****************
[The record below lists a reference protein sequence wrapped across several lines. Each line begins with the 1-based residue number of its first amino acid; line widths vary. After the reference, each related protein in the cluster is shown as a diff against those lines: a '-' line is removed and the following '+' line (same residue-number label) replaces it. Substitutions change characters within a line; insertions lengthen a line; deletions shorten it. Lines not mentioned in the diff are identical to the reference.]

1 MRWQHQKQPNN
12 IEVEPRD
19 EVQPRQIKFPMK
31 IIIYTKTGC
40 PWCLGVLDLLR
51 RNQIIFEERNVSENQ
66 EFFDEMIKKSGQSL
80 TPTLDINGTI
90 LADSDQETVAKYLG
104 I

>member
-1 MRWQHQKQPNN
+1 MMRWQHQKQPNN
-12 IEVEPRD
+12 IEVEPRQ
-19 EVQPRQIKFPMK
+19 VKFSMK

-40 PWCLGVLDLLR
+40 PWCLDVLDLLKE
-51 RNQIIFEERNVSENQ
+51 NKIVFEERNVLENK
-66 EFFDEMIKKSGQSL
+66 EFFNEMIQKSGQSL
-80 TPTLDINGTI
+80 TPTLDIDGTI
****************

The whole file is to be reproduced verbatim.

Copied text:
[The record below lists a reference protein sequence wrapped across several lines. Each line begins with the 1-based residue number of its first amino acid; line widths vary. After the reference, each related protein in the cluster is shown as a diff against those lines: a '-' line is removed and the following '+' line (same residue-number label) replaces it. Substitutions change characters within a line; insertions lengthen a line; deletions shorten it. Lines not mentioned in the diff are identical to the reference.]

1 MRWQHQKQPNN
12 IEVEPRD
19 EVQPRQIKFPMK
31 IIIYTKTGC
40 PWCLGVLDLLR
51 RNQIIFEERNVSENQ
66 EFFDEMIKKSGQSL
80 TPTLDINGTI
90 LADSDQETVAKYLG
104 I

>member
-1 MRWQHQKQPNN
+1 MMRWQHQKQPNN
-12 IEVEPRD
+12 IEVEPRQ
-19 EVQPRQIKFPMK
+19 VKFSMK

-40 PWCLGVLDLLR
+40 PWCLDVLDLLKE
-51 RNQIIFEERNVSENQ
+51 NKIVFEERNVLENK
-66 EFFDEMIKKSGQSL
+66 EFFNEMIQKSGQSL
-80 TPTLDINGTI
+80 TPTLDIDGTI